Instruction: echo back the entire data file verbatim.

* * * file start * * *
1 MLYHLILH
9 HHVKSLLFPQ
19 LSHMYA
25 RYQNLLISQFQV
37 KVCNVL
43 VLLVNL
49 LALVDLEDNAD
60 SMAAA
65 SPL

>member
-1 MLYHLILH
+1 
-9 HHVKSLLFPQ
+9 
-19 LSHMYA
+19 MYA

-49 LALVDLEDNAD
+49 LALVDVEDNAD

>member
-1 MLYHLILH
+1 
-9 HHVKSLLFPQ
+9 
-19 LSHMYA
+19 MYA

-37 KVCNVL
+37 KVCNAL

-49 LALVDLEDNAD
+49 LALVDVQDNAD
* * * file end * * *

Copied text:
1 MLYHLILH
9 HHVKSLLFPQ
19 LSHMYA
25 RYQNLLISQFQV
37 KVCNVL
43 VLLVNL
49 LALVDLEDNAD
60 SMAAA
65 SPL

>member
-1 MLYHLILH
+1 
-9 HHVKSLLFPQ
+9 
-19 LSHMYA
+19 MYA

-49 LALVDLEDNAD
+49 LALVDVEDNAD

>member
-1 MLYHLILH
+1 
-9 HHVKSLLFPQ
+9 
-19 LSHMYA
+19 MYA

-37 KVCNVL
+37 KVCNAL

-49 LALVDLEDNAD
+49 LALVDVQDNAD